Tuesday, April 01, 2008

An apple

When I was in high school, I never had to experience what it felt like to lose a classmate, much less several classmates. The high school here lost another student over spring break to tragedy. Over my five years here, there have been too many losses, too much to grieve that I can’t help but be somewhat numbed by it all. Every sorrow is magnified here, in this town of thirty-five hundred. The faces I see each day on the streets are the same ones I always see, and, even if I don’t know each individual on a personal level, we are all connected by a common thread – the thread of the northern wilderness, vitality, fragility.

This morning, a student came into my class and handed me an apple. That small gesture reminded me that, despite everything, there is something right. No apple ever tasted so sweet.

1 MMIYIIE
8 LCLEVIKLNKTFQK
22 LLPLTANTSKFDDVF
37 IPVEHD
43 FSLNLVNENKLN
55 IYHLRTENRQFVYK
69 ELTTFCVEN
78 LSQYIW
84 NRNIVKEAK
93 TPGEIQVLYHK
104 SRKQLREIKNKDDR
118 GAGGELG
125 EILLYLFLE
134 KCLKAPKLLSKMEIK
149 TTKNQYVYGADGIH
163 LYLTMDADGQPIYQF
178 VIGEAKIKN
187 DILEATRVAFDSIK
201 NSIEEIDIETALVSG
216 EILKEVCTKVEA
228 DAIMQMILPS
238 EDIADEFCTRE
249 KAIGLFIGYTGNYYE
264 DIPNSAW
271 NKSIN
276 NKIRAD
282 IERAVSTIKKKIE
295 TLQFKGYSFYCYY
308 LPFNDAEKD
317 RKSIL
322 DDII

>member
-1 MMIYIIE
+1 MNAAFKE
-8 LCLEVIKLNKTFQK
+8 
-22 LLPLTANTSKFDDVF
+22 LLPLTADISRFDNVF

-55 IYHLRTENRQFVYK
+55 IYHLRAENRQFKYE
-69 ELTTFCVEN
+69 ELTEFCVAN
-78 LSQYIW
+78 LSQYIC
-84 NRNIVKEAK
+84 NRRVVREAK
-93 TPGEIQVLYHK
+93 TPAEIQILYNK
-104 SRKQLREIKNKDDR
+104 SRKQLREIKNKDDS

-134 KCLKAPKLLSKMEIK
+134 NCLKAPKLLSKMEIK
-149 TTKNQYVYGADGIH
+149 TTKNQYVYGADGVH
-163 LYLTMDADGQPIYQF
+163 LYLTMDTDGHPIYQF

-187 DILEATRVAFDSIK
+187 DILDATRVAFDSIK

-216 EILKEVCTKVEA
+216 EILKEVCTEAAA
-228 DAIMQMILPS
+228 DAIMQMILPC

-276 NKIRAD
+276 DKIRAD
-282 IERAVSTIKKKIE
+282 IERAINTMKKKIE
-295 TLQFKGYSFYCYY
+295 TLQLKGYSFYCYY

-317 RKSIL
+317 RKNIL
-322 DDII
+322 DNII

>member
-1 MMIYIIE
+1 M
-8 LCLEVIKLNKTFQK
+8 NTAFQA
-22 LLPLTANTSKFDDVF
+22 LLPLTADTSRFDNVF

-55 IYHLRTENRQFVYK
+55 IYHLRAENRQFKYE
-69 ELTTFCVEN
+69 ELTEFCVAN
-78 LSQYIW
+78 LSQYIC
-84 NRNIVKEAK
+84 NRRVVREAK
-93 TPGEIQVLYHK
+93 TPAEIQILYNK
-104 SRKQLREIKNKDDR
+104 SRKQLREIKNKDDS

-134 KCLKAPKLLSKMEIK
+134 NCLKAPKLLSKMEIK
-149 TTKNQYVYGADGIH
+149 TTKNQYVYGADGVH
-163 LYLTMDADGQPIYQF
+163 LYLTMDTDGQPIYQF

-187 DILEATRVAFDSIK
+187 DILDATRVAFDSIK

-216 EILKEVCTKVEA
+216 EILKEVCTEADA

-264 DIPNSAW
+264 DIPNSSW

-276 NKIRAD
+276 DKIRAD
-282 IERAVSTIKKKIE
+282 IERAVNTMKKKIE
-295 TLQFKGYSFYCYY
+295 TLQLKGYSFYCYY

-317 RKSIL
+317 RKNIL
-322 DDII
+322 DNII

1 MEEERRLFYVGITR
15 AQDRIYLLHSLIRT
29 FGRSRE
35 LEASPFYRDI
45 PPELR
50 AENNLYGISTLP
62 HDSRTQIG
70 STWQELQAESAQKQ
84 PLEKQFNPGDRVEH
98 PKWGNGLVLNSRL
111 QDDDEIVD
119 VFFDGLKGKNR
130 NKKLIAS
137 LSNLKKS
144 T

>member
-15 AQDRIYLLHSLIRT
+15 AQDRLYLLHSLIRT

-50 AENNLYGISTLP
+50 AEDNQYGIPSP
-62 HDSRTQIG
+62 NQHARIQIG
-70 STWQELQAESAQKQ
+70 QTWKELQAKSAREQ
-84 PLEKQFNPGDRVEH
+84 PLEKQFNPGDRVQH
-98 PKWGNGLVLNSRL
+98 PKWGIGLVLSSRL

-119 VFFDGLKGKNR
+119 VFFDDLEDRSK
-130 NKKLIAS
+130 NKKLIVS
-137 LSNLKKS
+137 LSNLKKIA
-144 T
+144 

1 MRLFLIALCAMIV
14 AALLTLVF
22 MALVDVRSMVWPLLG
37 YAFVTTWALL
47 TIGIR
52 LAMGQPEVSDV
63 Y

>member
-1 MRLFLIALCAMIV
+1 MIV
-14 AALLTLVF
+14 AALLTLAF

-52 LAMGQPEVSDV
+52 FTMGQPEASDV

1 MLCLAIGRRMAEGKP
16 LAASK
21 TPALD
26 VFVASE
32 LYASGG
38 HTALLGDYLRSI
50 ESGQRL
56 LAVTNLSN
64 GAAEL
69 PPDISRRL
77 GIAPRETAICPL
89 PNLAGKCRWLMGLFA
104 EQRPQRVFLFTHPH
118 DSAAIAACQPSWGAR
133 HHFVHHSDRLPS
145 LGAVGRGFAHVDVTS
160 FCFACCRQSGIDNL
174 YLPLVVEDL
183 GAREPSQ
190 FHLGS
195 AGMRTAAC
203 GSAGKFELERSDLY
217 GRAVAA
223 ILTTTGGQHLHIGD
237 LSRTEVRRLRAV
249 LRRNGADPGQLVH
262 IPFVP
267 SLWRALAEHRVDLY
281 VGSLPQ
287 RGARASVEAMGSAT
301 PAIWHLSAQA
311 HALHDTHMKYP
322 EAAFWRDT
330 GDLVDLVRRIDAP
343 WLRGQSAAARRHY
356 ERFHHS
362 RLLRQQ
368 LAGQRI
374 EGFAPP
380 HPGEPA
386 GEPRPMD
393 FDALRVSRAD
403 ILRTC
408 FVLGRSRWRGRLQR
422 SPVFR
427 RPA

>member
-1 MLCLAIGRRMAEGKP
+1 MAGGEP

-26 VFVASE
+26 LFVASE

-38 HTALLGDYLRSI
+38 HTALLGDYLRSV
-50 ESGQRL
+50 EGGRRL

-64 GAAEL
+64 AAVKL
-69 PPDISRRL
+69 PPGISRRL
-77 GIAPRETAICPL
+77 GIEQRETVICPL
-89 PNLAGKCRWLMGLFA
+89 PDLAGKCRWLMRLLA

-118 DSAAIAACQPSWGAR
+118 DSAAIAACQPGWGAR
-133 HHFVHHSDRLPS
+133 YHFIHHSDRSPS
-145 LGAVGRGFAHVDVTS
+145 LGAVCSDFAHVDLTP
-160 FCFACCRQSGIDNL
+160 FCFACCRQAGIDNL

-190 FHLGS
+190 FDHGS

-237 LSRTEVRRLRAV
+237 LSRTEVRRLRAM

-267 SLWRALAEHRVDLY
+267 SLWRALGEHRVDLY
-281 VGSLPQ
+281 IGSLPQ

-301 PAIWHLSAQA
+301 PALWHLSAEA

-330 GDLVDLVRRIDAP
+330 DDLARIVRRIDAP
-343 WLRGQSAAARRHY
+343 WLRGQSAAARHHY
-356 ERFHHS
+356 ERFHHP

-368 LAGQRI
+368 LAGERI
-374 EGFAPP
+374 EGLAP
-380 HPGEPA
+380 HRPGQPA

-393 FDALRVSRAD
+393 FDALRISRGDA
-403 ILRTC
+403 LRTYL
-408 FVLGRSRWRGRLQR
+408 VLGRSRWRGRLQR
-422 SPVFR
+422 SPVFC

I’m slowly taking baby steps toward planning for my departure from Inuvik. There are still too many factors to consider. But, I know that at this moment, my rightful place is still right here, with my students as we wrap up the school year together. Right here, in the gentle late-winter light, in the unseasonable warmth of the day, I have optimism that an apple really does symbolize innocence that can be maintained even in this harsh world that does so much to crush it.


  1. Inuvik sounds like a hard time to live in, although it certainly looks beautiful. I'm sorry that you had come back from your vacation to receive bad news. In any case, I can't wait for you to share your experiences in Cabo!

  2. I mean a hard "place" to live in.